Charles Beaulieu, who served as an Army officer during the Algerian War, has become a novelist. Unfortunately for a playboy who lives in a big way like him, his books sell poorly. His need ... See full summary »
A government space saucer is hijacked mid-flight by a powerful laser beam under the control of Jose Ortega, who then proceeds to rape the female pilot, Sheila Sommars. ICE sends agent Matt ... See full summary »
In 1864, due to frequent Apache raids from Mexico into the US, a Union officer decides to illegally cross the border and destroy the Apache, using a mixed army of Union troops, Confederate POWs, civilian mercenaries and scouts.
(1962 aka TERROR OF THE MAD DOCTOR) Gerte Frobe, Wolfgang Preiss, Senta Berger. A well done remake of Lang's 1933 classic. The head of an asylum is controlled by the spirit of the dead, ... See full summary »
Hounded by the police on charges of inflammatory writing, the once handsome Marquis De Sade seeks refuge in an abandoned family mansion. This colorful movie depicts DeSade's life from ... See full summary »
Two British agents are murdered by a mysterious Neonazi organization in West Berlin. The British Secret Service sends agent Quiller to investigate. Soon Quiller is confronted with Neonazi ... See full summary »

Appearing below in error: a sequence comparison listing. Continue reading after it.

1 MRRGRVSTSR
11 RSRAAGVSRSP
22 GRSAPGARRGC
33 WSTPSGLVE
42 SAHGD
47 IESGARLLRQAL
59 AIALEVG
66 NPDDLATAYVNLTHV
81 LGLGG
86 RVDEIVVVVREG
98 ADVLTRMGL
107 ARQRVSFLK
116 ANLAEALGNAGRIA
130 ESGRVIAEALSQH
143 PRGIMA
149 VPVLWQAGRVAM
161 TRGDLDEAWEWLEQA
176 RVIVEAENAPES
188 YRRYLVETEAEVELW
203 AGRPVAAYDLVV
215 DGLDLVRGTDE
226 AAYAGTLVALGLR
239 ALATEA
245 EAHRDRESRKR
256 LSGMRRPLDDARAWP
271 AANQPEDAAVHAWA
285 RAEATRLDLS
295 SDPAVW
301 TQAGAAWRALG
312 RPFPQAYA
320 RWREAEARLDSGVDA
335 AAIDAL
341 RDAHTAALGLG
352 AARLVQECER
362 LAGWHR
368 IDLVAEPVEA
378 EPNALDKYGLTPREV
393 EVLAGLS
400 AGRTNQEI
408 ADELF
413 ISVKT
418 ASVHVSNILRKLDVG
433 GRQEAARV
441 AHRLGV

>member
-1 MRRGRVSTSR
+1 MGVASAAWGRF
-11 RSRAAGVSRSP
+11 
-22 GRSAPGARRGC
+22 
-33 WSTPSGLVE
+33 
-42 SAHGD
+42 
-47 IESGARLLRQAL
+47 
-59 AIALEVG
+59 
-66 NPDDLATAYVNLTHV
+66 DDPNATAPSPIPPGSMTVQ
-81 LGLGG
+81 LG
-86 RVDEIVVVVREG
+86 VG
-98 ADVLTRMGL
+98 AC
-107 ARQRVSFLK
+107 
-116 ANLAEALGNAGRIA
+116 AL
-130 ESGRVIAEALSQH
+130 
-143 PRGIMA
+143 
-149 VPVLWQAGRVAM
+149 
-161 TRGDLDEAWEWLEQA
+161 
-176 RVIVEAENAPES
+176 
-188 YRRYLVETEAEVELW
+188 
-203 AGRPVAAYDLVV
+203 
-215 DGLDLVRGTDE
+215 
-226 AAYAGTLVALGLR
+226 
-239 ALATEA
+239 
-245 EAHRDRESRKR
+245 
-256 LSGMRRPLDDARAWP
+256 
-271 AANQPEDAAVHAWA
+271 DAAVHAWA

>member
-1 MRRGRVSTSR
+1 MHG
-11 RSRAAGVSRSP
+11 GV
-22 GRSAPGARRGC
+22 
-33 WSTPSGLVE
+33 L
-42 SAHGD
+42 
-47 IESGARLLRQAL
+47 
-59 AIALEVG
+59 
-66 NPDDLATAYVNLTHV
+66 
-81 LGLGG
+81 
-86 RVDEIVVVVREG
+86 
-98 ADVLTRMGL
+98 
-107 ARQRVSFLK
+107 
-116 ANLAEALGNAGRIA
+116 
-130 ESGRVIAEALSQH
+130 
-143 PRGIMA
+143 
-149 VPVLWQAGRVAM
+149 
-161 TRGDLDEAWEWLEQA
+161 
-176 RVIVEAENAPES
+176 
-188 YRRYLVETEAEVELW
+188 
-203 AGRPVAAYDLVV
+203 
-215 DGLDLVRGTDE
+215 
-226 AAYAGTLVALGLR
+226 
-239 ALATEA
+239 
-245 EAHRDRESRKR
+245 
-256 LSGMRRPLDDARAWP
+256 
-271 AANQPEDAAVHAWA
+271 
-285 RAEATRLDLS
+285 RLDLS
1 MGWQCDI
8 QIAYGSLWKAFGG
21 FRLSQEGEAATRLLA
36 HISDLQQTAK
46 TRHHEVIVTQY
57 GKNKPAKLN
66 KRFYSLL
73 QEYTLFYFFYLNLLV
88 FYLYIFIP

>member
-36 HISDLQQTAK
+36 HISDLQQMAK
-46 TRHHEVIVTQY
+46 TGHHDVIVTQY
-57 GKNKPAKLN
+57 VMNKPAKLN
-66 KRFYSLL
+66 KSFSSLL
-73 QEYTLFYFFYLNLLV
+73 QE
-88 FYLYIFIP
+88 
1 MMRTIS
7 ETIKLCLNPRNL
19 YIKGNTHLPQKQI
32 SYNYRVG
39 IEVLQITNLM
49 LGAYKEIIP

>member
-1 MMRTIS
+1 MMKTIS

Wow, no user comments at all for "Istanbul Express"? That's kind of surprising, even given the film's relative obscurity.
Gene Barry plays an American art dealer who occasionally also works as a government secret agent. His latest assignment is to travel to Istanbul by train and out-bid representatives from various countries around the world in an auction about some recently unearthed research documents from a famous (now dead) scientist. The money he will need is in a safety deposit box of a bank in Istanbul, and throughout his journey contacts of all shapes and sizes approach him and give him one number of the account at a time. But some passengers on the train are working for "the other side", and they will try to prevent Barry from reaching his destination....
Bright Technicolor photography, genuine on-location shooting in beautiful Venice, Istanbul and (briefly) Paris and flavorful music make "Istanbul Express" more successful as a travelogue than anything else, but it's not bad as an espionage thriller, either - in fact, it has some classical genre touches ("Now that you have the numbers....reverse them!") that have been curiously absent from the James Bond movies for a long time now. You can tell it's a TV production, not only because of the obvious cues for commercial breaks, but also because of the "PG"-level violence and the lack of "big" action set-pieces. But it's a slick, good-looking TV production, and certainly superior to a lot of "theatrical" spy films of the same era. Senta Berger has a small but important role. **1/2 out of 4.
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